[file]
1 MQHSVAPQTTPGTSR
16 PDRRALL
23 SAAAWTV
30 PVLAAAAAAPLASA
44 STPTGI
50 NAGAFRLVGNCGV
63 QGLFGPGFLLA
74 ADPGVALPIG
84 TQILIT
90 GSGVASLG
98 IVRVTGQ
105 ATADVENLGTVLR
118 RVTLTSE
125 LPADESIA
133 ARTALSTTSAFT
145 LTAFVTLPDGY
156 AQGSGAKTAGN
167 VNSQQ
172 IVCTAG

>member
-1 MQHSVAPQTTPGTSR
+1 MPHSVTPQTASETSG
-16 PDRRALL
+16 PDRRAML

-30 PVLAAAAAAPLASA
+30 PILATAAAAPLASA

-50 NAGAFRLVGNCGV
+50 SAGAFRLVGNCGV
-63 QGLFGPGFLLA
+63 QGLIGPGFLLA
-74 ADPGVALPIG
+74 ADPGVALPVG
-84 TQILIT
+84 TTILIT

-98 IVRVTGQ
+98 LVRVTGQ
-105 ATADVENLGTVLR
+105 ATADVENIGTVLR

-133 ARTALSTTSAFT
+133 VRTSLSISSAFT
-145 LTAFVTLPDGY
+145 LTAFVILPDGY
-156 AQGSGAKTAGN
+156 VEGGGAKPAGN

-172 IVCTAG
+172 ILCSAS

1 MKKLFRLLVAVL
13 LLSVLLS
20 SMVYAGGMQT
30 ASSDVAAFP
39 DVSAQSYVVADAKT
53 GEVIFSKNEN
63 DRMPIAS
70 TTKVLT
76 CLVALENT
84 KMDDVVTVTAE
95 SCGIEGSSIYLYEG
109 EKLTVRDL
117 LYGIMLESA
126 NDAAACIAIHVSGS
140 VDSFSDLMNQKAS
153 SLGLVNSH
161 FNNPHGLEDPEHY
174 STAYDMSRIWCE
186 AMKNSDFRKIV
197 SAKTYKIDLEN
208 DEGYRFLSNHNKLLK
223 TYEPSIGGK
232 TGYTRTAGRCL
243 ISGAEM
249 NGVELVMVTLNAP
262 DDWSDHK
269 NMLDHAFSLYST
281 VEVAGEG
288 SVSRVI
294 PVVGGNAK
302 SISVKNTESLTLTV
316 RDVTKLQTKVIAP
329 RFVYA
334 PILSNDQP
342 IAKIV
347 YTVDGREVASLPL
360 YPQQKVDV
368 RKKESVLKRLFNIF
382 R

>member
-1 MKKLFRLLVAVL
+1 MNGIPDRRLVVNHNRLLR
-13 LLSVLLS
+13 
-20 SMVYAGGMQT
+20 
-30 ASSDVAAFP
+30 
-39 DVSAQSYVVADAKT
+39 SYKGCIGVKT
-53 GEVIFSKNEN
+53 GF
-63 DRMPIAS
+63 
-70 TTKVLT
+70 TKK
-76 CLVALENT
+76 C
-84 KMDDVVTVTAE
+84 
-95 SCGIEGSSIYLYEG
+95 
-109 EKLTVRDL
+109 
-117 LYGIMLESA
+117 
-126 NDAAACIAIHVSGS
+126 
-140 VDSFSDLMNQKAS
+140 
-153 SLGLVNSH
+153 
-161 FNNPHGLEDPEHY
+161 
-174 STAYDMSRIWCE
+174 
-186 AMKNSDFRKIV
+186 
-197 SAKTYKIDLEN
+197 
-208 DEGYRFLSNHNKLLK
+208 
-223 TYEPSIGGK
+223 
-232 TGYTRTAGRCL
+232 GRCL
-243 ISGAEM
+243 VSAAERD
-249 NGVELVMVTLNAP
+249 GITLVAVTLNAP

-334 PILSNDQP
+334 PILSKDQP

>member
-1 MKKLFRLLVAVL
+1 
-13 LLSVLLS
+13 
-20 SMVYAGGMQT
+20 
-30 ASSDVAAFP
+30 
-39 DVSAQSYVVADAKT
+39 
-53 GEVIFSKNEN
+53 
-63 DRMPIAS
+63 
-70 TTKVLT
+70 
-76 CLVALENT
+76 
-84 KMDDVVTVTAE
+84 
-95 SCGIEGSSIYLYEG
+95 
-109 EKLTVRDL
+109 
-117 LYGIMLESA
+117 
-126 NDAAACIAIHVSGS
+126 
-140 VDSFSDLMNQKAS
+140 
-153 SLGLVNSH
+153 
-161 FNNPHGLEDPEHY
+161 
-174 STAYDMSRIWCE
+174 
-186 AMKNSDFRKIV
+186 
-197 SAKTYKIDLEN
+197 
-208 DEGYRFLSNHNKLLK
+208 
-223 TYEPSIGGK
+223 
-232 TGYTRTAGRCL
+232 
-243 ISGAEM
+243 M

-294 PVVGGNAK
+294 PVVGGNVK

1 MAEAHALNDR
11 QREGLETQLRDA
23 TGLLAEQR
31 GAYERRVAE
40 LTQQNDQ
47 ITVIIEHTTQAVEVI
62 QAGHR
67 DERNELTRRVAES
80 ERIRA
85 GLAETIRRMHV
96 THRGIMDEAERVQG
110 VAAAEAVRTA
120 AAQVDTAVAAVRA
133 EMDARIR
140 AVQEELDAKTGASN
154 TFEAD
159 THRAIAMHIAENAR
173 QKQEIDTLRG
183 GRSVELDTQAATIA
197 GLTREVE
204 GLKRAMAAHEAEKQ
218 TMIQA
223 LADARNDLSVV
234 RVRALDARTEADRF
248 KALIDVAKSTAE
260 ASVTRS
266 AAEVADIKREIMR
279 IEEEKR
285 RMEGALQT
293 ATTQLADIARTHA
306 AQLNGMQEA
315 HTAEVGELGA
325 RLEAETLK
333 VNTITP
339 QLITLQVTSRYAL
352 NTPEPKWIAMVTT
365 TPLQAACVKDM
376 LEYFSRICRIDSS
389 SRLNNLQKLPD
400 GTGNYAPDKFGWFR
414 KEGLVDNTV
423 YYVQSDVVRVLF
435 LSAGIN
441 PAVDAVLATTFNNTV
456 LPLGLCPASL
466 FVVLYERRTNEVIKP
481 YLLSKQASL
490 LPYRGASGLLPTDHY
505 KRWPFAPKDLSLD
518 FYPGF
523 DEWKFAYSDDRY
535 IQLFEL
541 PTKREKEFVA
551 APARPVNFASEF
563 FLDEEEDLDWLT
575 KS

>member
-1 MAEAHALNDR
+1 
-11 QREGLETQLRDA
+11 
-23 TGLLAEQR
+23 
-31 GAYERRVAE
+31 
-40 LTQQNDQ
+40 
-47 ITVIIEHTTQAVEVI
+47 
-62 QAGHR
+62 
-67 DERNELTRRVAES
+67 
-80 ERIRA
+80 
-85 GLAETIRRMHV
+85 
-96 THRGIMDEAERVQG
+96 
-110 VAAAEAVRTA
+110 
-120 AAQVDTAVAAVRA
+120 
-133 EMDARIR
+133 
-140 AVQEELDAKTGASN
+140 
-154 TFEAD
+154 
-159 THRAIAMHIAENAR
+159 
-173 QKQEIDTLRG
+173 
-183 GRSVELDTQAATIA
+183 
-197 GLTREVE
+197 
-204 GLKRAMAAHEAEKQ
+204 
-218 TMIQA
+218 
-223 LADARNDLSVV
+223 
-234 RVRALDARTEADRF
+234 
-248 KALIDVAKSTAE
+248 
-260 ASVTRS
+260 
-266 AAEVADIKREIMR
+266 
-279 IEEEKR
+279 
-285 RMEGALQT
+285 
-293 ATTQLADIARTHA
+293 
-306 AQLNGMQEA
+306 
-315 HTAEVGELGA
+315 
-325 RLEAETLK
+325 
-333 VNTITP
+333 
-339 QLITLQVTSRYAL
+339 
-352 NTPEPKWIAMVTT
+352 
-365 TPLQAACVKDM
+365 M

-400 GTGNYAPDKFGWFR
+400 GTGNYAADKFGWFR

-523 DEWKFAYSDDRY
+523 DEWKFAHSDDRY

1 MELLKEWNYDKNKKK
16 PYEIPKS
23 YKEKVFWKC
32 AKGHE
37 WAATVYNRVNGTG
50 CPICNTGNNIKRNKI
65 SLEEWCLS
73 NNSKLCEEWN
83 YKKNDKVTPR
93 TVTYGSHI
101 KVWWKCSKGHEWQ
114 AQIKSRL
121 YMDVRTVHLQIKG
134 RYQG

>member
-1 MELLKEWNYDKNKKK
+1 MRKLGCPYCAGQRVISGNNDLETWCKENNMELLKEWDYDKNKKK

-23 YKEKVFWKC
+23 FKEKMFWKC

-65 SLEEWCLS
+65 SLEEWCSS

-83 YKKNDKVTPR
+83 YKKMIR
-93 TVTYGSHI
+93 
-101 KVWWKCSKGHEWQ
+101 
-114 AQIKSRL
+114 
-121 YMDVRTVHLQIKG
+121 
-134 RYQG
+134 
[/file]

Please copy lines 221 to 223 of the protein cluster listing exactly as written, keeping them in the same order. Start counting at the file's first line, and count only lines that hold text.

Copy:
315 HTAEVGELGA
325 RLEAETLK
333 VNTITP